http://www.sigcon.com/Pubs/pubsA...

-Tim

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Thank you very much.

I love Digital
and you who involved in it!

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w0067814 wrote:
An excellent book - expensive, but worth every penny - is "High Speed Digital Design: A Handbook of Black Magic" by Howard Johnson. His website is http://www.sigcon.com/. It's not specifically about PCB design, but more general high speed design so will be applicable to all future designs you undertake.
Dr. Howard Johnson has an article on PCB design:
Fundamentals of PCB Design by Dr. Howard Johnson (TechOnline; Apr 2, 2010).

"Dare to be naïve." - Buckminster Fuller

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Quote:
Dr. Howard Johnson has an article on PCB design:
Fundamentals of PCB Design by Dr. Howard Johnson (TechOnline; Apr 2, 2010)

It said it has 50 minute duration,where can I find it?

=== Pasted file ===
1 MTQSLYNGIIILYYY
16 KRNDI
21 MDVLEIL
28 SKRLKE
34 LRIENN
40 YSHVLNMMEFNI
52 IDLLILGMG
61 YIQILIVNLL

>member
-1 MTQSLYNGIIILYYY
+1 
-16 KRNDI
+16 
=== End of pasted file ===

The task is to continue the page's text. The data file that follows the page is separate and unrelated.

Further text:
I love Digital
and you who involved in it!

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Ali_dehbidi wrote:
Quote:
Dr. Howard Johnson has an article on PCB design:
Fundamentals of PCB Design by Dr. Howard Johnson (TechOnline; Apr 2, 2010)

It said it has 50 minute duration,where can I find it?

Hi ali!
i Thought here:

http://www.eetimes.com/Content/Courses/course3767/player.html

waiting till full load!

"One's value is inherent; money is not inherent"

 

Chuck, you are in my heart!

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Ali_dehbidi wrote:
Quote:
Dr. Howard Johnson has an article on PCB design:
Fundamentals of PCB Design by Dr. Howard Johnson (TechOnline; Apr 2, 2010)

It said it has 50 minute duration,where can I find it?
Under the View button (after log-in to UBM Tech); it's a Flash application.

"Dare to be naïve." - Buckminster Fuller

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w0067814 wrote:
The N/2 rules for layer count vs BGA array dimensions is a little far of the mark as many balls on these large devices are power.
Here's an example of layer reduction (from what the SoC manufacturer recommended):
A10-OLINUXINO FIRST PROTOTYPES ARE ASSEMBLING (Olimex)
Ref.
https://github.com/OLIMEX/OLINUXINO/tree/master/HARDWARE/A10-OLinuXino

"Dare to be naïve." - Buckminster Fuller